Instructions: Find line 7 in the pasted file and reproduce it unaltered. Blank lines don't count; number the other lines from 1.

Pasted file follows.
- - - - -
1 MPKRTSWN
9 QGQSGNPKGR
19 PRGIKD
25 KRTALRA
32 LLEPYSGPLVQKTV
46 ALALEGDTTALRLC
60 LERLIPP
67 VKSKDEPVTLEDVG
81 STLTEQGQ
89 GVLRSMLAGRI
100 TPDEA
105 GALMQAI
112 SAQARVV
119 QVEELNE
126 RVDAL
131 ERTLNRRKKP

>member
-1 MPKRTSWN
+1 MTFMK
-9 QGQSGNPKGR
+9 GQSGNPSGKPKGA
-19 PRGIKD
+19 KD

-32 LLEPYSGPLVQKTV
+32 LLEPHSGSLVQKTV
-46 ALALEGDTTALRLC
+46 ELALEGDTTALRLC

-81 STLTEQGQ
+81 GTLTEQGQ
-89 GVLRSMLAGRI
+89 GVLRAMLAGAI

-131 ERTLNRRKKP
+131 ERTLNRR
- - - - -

60 LERLIPP